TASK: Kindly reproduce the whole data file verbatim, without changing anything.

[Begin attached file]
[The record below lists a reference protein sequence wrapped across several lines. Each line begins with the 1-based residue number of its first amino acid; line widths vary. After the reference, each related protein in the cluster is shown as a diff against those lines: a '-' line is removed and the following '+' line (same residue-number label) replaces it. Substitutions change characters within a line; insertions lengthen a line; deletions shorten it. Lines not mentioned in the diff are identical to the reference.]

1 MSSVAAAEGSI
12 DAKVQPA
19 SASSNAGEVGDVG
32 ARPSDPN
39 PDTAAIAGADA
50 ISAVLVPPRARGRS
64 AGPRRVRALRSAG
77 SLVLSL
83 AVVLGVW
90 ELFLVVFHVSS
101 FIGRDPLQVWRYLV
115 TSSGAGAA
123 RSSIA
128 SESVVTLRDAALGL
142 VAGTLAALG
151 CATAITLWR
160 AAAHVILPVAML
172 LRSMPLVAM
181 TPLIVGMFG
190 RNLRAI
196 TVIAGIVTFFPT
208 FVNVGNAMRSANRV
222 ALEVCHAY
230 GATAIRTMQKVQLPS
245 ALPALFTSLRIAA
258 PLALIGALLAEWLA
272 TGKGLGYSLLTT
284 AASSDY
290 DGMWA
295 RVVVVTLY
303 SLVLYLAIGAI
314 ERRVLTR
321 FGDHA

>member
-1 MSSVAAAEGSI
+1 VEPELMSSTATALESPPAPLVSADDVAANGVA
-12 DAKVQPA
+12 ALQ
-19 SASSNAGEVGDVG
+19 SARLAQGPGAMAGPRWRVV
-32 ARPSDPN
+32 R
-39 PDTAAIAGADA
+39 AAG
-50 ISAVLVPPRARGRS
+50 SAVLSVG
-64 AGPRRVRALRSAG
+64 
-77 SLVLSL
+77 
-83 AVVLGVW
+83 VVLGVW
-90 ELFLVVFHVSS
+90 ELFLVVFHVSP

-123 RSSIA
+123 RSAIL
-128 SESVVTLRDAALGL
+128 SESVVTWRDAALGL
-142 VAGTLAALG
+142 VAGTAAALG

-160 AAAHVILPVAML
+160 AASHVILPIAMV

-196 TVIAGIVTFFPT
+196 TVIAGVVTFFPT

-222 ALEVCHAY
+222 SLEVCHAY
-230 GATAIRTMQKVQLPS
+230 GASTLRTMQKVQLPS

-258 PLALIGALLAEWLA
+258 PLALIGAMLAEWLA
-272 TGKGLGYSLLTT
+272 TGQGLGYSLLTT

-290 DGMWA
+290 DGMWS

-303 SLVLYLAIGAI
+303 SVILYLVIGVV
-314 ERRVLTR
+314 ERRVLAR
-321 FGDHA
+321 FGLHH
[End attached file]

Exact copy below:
[The record below lists a reference protein sequence wrapped across several lines. Each line begins with the 1-based residue number of its first amino acid; line widths vary. After the reference, each related protein in the cluster is shown as a diff against those lines: a '-' line is removed and the following '+' line (same residue-number label) replaces it. Substitutions change characters within a line; insertions lengthen a line; deletions shorten it. Lines not mentioned in the diff are identical to the reference.]

1 MSSVAAAEGSI
12 DAKVQPA
19 SASSNAGEVGDVG
32 ARPSDPN
39 PDTAAIAGADA
50 ISAVLVPPRARGRS
64 AGPRRVRALRSAG
77 SLVLSL
83 AVVLGVW
90 ELFLVVFHVSS
101 FIGRDPLQVWRYLV
115 TSSGAGAA
123 RSSIA
128 SESVVTLRDAALGL
142 VAGTLAALG
151 CATAITLWR
160 AAAHVILPVAML
172 LRSMPLVAM
181 TPLIVGMFG
190 RNLRAI
196 TVIAGIVTFFPT
208 FVNVGNAMRSANRV
222 ALEVCHAY
230 GATAIRTMQKVQLPS
245 ALPALFTSLRIAA
258 PLALIGALLAEWLA
272 TGKGLGYSLLTT
284 AASSDY
290 DGMWA
295 RVVVVTLY
303 SLVLYLAIGAI
314 ERRVLTR
321 FGDHA

>member
-1 MSSVAAAEGSI
+1 VEPELMSSTATALESPPAPLVSADDVAANGVA
-12 DAKVQPA
+12 ALQ
-19 SASSNAGEVGDVG
+19 SARLAQGPGAMAGPRWRVV
-32 ARPSDPN
+32 R
-39 PDTAAIAGADA
+39 AAG
-50 ISAVLVPPRARGRS
+50 SAVLSVG
-64 AGPRRVRALRSAG
+64 
-77 SLVLSL
+77 
-83 AVVLGVW
+83 VVLGVW
-90 ELFLVVFHVSS
+90 ELFLVVFHVSP

-123 RSSIA
+123 RSAIL
-128 SESVVTLRDAALGL
+128 SESVVTWRDAALGL
-142 VAGTLAALG
+142 VAGTAAALG

-160 AAAHVILPVAML
+160 AASHVILPIAMV

-196 TVIAGIVTFFPT
+196 TVIAGVVTFFPT

-222 ALEVCHAY
+222 SLEVCHAY
-230 GATAIRTMQKVQLPS
+230 GASTLRTMQKVQLPS

-258 PLALIGALLAEWLA
+258 PLALIGAMLAEWLA
-272 TGKGLGYSLLTT
+272 TGQGLGYSLLTT

-290 DGMWA
+290 DGMWS

-303 SLVLYLAIGAI
+303 SVILYLVIGVV
-314 ERRVLTR
+314 ERRVLAR
-321 FGDHA
+321 FGLHH